Then we headed for our tents. Will, Ben, and Sam decided to go out after dark with flashlights in search of lobsters on the moat wall. They spotted a huge spider crab. The boys, including Thom, camp all the time with Boy Scouts and also just for fun. I think the last time I slept in a tent was when Sam was a baby, and we literally got rained out in West Virginia. That must have been about 6 years ago. It was fun, but I sure missed my bed! Thom and I awoke to watch the sunrise, by simply walking a few feet from where we’d just watched the sunset the night before! We walked the moat at 7am, and saw two enormous lobsters. After a quick breakfast with the boys, we all headed out for a morning snorkel. What a great way to start the day. The sky was clear and blue, not cloudy like the day before. The colors underwater were supernatural with the sun flooding down through the blue. Will’s taken to snorkeling the most, and is the last to get out of the water. He studied all types of fish ahead of time, so he could identify the different fish. Sam is a natural snorkel boy too, and is quite courageous. It’s great watching them all dive down to swim with the fish and explore up close. Ben finally got comfortable after being a bit nervous. He said his snorkel and mask didn’t fit well, so he constantly pulled them off, refitting the mask. Robby swims and snorkels well, but once he’s chilly, wants to go in. So usually it’s Thom, Will, and me who continue snorkeling after the others exit the water.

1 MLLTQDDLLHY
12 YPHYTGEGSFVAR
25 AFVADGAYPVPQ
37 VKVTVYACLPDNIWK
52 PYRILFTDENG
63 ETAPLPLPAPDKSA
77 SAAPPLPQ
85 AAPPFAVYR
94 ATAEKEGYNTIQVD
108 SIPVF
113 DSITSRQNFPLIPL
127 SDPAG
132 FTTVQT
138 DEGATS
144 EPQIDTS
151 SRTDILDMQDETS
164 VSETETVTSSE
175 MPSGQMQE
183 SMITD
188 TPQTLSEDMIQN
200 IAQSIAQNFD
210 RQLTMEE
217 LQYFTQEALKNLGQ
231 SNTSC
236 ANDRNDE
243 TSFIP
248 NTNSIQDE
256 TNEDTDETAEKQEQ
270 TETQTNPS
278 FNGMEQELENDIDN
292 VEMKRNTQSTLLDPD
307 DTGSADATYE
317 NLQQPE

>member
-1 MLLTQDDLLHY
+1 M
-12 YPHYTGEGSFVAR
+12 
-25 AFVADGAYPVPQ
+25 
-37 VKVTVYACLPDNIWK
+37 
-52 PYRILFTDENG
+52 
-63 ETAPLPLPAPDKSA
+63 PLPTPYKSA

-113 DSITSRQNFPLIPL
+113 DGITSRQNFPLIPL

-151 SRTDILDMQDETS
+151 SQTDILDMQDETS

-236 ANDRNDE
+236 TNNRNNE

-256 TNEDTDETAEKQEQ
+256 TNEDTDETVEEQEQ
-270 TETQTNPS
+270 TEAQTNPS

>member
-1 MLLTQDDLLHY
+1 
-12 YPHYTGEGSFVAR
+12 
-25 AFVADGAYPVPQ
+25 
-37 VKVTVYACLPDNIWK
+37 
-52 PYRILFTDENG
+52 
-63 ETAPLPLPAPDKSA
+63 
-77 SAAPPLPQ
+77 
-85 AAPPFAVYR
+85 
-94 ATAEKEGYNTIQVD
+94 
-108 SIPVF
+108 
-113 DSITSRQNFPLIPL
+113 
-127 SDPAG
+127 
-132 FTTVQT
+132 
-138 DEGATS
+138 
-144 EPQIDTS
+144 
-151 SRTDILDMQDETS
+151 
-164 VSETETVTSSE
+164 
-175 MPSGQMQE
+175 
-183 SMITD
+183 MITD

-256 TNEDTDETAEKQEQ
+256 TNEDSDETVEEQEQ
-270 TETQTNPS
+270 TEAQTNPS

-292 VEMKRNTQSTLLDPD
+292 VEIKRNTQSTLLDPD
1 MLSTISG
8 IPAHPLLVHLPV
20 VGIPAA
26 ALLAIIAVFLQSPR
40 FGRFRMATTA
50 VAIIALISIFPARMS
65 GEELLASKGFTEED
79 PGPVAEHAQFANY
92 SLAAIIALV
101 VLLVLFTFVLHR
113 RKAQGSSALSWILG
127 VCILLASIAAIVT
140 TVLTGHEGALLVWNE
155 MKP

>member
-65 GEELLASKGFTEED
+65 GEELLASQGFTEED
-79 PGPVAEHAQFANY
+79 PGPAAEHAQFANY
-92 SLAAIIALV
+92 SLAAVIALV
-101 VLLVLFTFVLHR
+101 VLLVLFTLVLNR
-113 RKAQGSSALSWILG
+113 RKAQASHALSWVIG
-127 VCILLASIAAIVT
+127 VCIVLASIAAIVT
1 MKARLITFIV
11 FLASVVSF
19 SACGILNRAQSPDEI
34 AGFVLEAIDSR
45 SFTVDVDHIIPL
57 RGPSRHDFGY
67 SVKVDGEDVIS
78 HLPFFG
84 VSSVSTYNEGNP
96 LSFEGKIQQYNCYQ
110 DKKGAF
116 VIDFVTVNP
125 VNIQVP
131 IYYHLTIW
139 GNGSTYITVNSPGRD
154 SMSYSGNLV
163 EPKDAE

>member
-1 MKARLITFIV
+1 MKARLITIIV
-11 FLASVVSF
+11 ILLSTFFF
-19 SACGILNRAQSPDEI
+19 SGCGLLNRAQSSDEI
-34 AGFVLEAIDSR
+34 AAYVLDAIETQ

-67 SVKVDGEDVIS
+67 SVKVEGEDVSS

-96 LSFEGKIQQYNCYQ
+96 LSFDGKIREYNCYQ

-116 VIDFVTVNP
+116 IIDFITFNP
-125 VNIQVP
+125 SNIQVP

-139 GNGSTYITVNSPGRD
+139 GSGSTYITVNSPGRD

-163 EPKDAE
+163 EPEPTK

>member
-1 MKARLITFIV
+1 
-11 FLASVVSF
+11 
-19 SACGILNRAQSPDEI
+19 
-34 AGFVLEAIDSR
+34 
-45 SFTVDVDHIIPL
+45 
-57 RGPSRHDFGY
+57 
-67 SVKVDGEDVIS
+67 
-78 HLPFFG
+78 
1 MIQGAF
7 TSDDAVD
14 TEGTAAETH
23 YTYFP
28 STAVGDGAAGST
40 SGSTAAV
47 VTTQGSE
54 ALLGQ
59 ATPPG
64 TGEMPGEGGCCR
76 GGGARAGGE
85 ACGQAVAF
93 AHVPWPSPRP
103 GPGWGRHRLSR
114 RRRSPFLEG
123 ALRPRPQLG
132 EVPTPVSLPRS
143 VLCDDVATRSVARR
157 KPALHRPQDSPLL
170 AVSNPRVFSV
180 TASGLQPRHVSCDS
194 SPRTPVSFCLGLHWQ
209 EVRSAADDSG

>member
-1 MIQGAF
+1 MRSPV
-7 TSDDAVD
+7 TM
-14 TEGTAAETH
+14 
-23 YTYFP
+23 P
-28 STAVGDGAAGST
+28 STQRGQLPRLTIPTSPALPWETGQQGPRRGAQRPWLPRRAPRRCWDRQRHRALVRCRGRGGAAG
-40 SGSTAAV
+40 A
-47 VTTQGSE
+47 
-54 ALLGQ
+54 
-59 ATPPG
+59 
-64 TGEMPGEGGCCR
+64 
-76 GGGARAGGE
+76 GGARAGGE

That was the case at Dry Tortugas after our initial morning swim. The three of us walked over to the main boat dock and decided to go in before the boats arrived with the day tourists. Little did we know that the area was off limits for swimming. We’d spotted a huge, mammoth Grouper the evening before. Also, a fisherman caught one which was massive. So in we went. We cautiously snorkeled along the pylons, seeing small groups of fish. Then I heard Thom’s guttural voice through his snorkel. He spotted the Grouper!! And it was colossal!! He was looking up at Thom from about 15 ft down, and slowly moving closer! The three of us kept our wide eyes on him as we slowly swam backwards towards the beach. I’ll bet the Grouper weighed over 500 lbs! When he opened his mouth, I could have fit half my body in there! Once near the beach, he turned and swam away. I got out of the water! Thom and Will swam back and watched from a distance. Wow. Even scuba diving, I’ve never been that close to such a large fish. We talked with the park rangers later, who were surprised we snorkeled there, since it’s off limits. Anyway, they told us about 6 or 7 Grouper live here and get so huge because they’re protected. The one we swam with is nicknamed Otis.